Thursday, September 15, 2011

CLBC funding boost inadequate, and an admission of bungling

From today's Times Colonist editorial on the announcement of additional money for CLBC:

"The government's grudging commitment of extra money for services for mentally handicapped adults falls far short of what's needed and shows inept handling of an important responsibility.

The government provided an extra $8.9 million for Community Living B.C. Wednesday in response to a public outcry over sharp cuts to services for some of the most vulnerable people in our province.

Obviously, any increase is welcome. But the increase is barely one per cent of the Crown corporation's budget, and far short of the $85 million needed to restore perclient funding to the level in 2005, when CLBC was created. Even with the increase, the province's contribution this year will increase 1.8 per cent, despite a 5.1 per cent increase in the number of people with developmental disabilities who require services.

CLBC executives said the money is needed to cover "urgent health and safety needs" of the Crown corporation's clients.

That is an admission of failure. It is not difficult to forecast the need for services. The government knows how many young people with developmental disabilities, currently supported by the children's ministry, will turn 19 and rely on CLBC. It can predict current clients' needs.

Yet barely five months into the fiscal year, the agency does not have enough money to cover urgent health and safety needs...."

You can read the rest here.

And reporter Lindsay Kines news coverage is here.


Anonymous said...

I wish Harry Bloy would grant Rick Mowles his wish and fire him. It's common knowledge within the hallways of CLBC that Mowles wants out, more so now that his ideology has provoked a fire storm of push back from families.

Though funding is certainly a huge problem, until services for developmentally disabled people return to the responsibility of MCFD they will continue to suffer under the unethical governance of CLBC.

Anonymous said...

"It's common knowledge within the hallways of CLBC that Mowles wants out..."

That doesn't make sense: Mowles can walk any time he wants.

Anonymous said...

Maybe he doesn't want to make that walk without a nice compensation package. Unless he has proof to backup his allegations that Ridge Meadows Recycling have violated labour law he and Doug Willard may be making that walk together.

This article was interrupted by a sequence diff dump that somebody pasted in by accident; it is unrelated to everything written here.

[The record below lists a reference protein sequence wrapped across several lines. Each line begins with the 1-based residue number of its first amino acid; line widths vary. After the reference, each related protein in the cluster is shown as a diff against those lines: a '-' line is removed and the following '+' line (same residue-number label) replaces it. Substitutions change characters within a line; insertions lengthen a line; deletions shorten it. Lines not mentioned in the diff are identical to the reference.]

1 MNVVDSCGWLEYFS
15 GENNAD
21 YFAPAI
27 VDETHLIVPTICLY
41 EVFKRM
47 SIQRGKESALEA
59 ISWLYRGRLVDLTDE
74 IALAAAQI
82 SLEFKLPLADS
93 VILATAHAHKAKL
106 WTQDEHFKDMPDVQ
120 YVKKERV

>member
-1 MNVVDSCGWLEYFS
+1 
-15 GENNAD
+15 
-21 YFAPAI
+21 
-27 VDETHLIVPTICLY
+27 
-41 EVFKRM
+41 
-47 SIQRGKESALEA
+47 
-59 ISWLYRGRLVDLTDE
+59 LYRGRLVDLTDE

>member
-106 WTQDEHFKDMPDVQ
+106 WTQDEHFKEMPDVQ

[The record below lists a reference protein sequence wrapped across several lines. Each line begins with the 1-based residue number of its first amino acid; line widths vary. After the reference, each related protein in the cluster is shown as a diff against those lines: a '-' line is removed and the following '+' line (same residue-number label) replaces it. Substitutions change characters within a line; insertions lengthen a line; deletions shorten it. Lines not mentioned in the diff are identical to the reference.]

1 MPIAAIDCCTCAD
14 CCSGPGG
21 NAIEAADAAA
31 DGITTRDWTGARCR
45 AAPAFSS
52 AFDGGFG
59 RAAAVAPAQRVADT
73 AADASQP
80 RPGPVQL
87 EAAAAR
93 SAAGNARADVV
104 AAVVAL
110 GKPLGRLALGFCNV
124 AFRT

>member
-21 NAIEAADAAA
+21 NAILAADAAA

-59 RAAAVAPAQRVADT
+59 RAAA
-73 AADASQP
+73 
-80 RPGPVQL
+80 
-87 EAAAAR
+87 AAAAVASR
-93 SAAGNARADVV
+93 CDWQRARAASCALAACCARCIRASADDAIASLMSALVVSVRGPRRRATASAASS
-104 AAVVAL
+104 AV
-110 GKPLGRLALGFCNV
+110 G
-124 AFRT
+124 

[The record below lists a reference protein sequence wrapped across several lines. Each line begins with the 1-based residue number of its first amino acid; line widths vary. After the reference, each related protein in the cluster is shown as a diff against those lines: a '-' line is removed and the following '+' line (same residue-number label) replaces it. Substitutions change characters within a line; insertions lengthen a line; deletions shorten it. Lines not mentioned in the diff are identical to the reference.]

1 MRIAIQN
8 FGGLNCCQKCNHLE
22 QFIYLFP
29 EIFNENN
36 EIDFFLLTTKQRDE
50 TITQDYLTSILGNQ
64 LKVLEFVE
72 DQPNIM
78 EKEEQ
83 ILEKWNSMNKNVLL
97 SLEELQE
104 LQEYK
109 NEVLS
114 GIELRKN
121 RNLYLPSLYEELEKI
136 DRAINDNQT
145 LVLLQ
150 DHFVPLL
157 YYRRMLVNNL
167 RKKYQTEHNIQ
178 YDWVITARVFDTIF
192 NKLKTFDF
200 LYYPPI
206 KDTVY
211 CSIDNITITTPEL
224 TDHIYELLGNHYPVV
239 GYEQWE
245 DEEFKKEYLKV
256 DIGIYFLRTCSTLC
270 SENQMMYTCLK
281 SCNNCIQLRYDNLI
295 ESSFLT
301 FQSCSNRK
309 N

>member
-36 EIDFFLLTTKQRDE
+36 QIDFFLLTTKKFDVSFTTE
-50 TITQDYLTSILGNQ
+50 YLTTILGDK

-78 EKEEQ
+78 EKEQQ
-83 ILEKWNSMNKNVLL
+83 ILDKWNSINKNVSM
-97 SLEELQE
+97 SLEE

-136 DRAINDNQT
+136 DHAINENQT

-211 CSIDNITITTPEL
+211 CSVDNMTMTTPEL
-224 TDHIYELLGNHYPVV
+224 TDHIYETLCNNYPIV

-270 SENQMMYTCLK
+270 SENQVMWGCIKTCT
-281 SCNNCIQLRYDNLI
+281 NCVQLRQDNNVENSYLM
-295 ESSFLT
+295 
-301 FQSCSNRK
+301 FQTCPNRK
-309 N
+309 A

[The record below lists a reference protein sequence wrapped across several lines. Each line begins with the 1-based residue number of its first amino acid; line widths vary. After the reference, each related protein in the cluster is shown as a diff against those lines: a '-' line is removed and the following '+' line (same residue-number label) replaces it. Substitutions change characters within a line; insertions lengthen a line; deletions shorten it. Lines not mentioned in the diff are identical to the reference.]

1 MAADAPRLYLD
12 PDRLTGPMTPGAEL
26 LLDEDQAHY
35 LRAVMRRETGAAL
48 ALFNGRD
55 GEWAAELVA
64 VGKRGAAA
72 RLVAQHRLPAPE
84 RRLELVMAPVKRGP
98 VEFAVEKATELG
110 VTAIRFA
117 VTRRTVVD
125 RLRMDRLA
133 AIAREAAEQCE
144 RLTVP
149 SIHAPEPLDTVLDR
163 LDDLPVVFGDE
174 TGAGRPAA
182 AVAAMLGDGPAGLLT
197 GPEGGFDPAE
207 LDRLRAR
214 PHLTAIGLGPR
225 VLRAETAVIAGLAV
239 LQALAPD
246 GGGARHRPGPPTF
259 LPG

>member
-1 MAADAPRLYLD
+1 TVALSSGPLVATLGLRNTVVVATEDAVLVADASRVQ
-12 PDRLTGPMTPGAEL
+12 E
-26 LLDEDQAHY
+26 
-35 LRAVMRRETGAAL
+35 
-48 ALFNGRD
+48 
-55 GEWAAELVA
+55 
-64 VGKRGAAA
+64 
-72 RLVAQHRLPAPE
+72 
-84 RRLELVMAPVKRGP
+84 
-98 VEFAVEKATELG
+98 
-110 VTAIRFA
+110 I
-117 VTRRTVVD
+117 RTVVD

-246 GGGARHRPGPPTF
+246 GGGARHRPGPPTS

Anonymous said...

@8:42 PM Anonymous
Do you mean Doug Woollard, vice-president with Community Living BC, not Doug Willard?

All others: Please read this article for context.

Maple Ridge disabled program in doubt
Phil Melnychuk, Maple Ridge News

CLBC pays Ridge Meadows Recycling $270,000 per year. There are 29 developmentally disabled workers, along with three support workers.

Woollard said, following a review in the 1990s, most sheltered work programs were cancelled, mainly because of non-compliance with the Employment Standards Act, in which people were working for less than minimum wage. “The program in Maple Ridge is one of the few operating under that model,” Woollard said.

That’s not true, counters Kim Day, executive-director with the recycling society. All workers are paid minimum wage from the time their shift starts – but many arrive early or have to wait for the Handi-Dart bus after their shift ends, in which case they’re not paid for that waiting time, Day explained.

“You’re paid for working, when you’re working. “We definitely support them while they’re on site, but not in a work setting. “That’s part of what it means to be in a supported work environment.”

It should also be noted that the geniuses at CLBC shot their remaining bits of credibilty out the window with this bit: "Community Living’s cut of $61,000 in funding for the support coordinator position at Maple Ridge-Pitt Meadows Community Services.

The supported volunteer program allows 28 developmentally disabled volunteers to help out with groups such as the Salvation Army​ or SPCA.

Without the support coordinator to provide day-to-day help for the disabled, most will lose their volunteer positions."

Anonymous said...

Yes, Doug Woollard, not Willard. His comments however, are an indication of how defensive CLBC is feeling. The problem is that for the past 3 years CLBC has been operating within a bubble of their own making. Stupidly making a move to put 29 workers out of work the week before Christie Clark unveils her 'Job Plan' for BC reflects the quality of thinking of the executive of CLBC.
I'm sure Woollard will still qualify for his performance bonus this year though.